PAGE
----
Tuesday, December 31, 2013

Chasing Joy

Hello from the past, y'all! I'm writing this in the early days of January 2013, full of the whimsy and hope of a new year - the kind that makes you feel like anything is possible, and that you're DEFINITELY going to succeed at achieving all your goals, and you are FOR SURE not going to fail. I felt this year needed a shove in the right direction, so I made a list of things (big and small) that I hope to do/accomplish/experience in 2013. Many are part of my commitment to The Year of Why Not? and, as I write today in January, there are things on this list that seem impossible. But here we go. I've added a few things throughout the year, but nothing has been deleted. Shtuff just got real, y'all. I'm publishing my successes and failures for all the Interwebs to see.

Please don't judge me.

In 2013...

1. Find a church home and group of people to live life with - and then get up in each other's bidness (in a good, making-me-better kind of way) - This came later in the year than I wanted, but I'm really thankful for the people I can call friends today. You are all making me better.
2. Watch less than 2 hours of TV per weekday - Ahem. No, this did not consistently happen. I love my shows, y'all. Please forgive me. I'll try again next year.
3. Read 1 book/month for pleasure - So, TECHNICALLY, no, I didn't accomplish this. But I came really close and read more this year than I have in a long time, which has been amazing. Check out my reading list below!
4. Travel! - I'm SO EXCITED about this one. This year, we visited a lot of places these eyes had never seen before - NYC, Knoxville, Nicaragua, Hong Kong. I LOVE exploring new places. Love. It. Next up (hopefully!) is London and Amsterdam in the Spring! What what!!


5. Take dance lessons - Donesky. Intro to ballroom + Intro to Latin Ballroom. Ask me how to Foxtrot. I can totally do it.
6. Start doing Pilates - I don't even get how I failed so miserably here. I love Pilates. And having abs.
7. Hike at least 2x/month - :( Could we make hiking up the stairs to my apartment count...?
8. Write for pleasure at least 2x/month - Blech. Maybe next year. But I'm getting closer.
9. Cook together (with more than 3 ingredients) - I guess I didn't specify how often this should be happening, so I can say I did it, even if it was just a handful of times, right? Right?!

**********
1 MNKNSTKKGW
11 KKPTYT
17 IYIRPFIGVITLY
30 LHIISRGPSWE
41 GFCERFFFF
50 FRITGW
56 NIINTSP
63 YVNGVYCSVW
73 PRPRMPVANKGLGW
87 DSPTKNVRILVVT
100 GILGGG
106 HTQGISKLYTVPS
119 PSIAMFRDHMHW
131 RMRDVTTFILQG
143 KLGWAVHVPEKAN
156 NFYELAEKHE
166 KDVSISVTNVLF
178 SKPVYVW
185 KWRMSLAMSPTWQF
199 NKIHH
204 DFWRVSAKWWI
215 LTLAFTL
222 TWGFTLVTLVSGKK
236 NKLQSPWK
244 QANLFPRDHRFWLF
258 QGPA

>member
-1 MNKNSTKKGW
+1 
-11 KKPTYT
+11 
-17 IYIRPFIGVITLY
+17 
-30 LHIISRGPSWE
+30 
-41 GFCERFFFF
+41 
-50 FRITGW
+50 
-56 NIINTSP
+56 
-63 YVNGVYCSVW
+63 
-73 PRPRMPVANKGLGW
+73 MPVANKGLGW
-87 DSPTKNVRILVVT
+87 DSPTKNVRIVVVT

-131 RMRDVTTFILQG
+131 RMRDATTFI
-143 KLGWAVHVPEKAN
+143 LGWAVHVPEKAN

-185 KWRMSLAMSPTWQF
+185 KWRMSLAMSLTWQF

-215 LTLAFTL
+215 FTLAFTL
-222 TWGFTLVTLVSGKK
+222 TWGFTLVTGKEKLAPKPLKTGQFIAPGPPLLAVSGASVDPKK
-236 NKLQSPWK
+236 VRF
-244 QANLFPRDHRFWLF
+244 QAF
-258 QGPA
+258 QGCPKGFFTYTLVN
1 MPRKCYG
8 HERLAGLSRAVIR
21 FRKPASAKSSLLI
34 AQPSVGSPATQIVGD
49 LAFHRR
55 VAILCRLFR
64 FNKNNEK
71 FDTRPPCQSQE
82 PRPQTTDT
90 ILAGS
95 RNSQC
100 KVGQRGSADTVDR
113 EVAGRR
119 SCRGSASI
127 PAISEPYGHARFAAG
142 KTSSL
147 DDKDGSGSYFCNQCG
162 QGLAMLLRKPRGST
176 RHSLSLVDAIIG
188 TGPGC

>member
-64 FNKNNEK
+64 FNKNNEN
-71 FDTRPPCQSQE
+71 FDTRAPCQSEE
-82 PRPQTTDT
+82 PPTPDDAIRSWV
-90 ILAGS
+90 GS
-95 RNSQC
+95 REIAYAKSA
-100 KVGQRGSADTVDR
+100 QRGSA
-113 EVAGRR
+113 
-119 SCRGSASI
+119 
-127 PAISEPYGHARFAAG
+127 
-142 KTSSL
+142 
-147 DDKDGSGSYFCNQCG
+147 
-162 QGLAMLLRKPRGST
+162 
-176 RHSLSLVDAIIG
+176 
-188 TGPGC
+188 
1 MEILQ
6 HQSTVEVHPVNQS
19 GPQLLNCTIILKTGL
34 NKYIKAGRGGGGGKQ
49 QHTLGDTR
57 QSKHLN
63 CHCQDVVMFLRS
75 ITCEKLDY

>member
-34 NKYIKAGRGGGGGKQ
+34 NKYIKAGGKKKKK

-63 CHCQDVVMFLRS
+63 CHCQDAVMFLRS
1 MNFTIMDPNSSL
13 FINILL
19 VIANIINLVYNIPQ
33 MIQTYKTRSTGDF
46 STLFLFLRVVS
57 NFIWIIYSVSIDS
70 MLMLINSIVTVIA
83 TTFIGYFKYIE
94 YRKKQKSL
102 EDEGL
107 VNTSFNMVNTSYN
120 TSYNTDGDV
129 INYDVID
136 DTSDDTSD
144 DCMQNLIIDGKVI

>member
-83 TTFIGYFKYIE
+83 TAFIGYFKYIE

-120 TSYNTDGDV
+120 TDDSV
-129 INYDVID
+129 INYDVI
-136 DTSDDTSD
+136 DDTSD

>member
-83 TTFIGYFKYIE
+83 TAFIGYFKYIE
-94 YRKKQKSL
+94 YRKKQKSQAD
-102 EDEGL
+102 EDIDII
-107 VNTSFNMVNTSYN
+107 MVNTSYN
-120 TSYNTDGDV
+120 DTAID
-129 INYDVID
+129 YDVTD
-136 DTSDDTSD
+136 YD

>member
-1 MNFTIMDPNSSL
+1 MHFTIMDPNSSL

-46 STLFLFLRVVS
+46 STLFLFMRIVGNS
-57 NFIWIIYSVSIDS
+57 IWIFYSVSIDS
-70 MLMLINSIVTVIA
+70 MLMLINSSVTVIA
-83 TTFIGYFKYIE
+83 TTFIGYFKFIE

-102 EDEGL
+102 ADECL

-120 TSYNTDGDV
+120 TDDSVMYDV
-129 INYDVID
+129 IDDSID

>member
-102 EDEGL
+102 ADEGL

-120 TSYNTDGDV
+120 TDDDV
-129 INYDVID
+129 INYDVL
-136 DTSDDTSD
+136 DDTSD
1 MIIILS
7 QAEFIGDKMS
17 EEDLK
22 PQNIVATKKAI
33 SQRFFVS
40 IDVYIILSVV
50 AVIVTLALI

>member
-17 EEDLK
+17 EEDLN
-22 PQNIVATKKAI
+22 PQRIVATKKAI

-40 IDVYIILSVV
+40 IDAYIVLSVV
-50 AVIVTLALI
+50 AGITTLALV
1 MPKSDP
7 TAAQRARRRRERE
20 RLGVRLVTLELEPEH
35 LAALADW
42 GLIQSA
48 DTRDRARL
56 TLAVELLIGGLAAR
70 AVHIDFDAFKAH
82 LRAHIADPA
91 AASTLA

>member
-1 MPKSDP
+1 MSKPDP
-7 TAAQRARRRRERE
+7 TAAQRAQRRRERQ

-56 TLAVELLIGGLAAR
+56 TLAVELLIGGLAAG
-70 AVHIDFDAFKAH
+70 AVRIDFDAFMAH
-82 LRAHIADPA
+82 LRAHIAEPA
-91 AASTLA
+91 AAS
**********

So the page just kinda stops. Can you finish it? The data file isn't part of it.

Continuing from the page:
10. Find the joy in today - This has been one of the biggest reasons 2013 has been one of the greatest years of my life. Enjoying today has given me hope and positivity I didn't have before. Check out these posts: Dear Life, Dear Life (Part 2)
11. Keep saying Yes! to life - Um, yeah. If I may, I'd like to use this point as an excuse for not accomplishing some of the others on this list. Extending The Year of Why Not? to 2013 has kept me really busy, guys...


12. Start planning The Trip - Yup. More to come...
13. Go to NYC for the first time - Been there. Done that. Wrote the blog.
14. Watch a Broadway show - See above. Check! Newsies was amazing!
15. Stay in a hostel - Yep! Hop Inn. $40/night for a dorm room in Tsim Sha Tsui neighborhood of Hong Kong.
16. Go camping - We did a 3-day backpacking trek with the North Texas Outdoor Pursuit Center to the Ouichita National Forest in Arkansas. Yes and amen.


17. Be open to new friendships - This has been one of the hardest to do this year. But I am surrounded by amazing people who have made my life brighter and happier. My introversion and fear of rejection never stood a chance against the beauty of friendship.
18. Ride the Megabus - Not yet...
19. Be more positive than negative - Try it. It will change your life.
20. Laugh more than you cry - Unless you count the crying from laughing at this video, I think I accomplished this. I have my friends and family (and www.wimp.com) to thank for that.
21. Cut school debt AT LEAST in half - Well, we didn't cut it in half, but it's down by at least a third, and that ain't bad! 2014 will be a debt-slaying year!
22. Do something that terrifies you - Yes, times five, at least. For examples, click here and here.


23. Get healthy - I'm working on this one, but I'm not there yet. With the help of a personal trainer friend and a list of goals like this, my health and heart condition are even more important to get a handle on. I've been weight training, but still have a ways to go before I can say I'm healthy. Get ready, 2014. I'm coming for you.
24. Write your first travel blogs - Check out my posts about NYCArkansas and Nicaragua. Next up, Hong Kong! Much more to come!